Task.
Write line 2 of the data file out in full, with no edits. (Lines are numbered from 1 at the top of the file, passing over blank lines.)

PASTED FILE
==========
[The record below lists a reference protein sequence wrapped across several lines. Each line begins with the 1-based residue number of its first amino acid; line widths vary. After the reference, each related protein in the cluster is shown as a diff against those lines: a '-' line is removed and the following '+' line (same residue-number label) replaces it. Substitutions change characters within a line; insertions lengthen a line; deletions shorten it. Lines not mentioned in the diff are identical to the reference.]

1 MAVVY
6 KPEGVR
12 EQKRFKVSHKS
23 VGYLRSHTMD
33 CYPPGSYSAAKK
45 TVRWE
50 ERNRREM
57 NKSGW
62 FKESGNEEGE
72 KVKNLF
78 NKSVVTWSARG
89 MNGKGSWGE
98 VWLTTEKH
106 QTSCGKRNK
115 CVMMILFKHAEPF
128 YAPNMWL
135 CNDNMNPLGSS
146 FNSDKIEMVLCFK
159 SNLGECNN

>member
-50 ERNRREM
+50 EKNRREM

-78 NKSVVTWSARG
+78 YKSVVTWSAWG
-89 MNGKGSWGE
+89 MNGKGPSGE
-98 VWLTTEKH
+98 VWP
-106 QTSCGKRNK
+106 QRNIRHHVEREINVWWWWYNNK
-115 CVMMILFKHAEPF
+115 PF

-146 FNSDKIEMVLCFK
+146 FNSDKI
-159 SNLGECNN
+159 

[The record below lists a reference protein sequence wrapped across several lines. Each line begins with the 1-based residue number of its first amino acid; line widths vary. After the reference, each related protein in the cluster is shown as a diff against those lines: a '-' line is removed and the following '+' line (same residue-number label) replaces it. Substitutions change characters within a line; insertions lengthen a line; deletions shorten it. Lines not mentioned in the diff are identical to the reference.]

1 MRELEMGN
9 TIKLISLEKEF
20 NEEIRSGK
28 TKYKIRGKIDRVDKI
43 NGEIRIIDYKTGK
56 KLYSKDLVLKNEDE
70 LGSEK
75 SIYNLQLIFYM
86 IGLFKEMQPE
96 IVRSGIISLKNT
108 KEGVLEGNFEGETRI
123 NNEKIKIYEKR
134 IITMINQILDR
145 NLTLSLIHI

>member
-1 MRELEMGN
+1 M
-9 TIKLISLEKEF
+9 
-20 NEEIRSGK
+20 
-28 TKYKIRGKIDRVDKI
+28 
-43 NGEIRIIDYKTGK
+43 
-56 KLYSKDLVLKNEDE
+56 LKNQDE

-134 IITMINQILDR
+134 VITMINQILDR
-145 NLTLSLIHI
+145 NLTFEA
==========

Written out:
1 MAVVY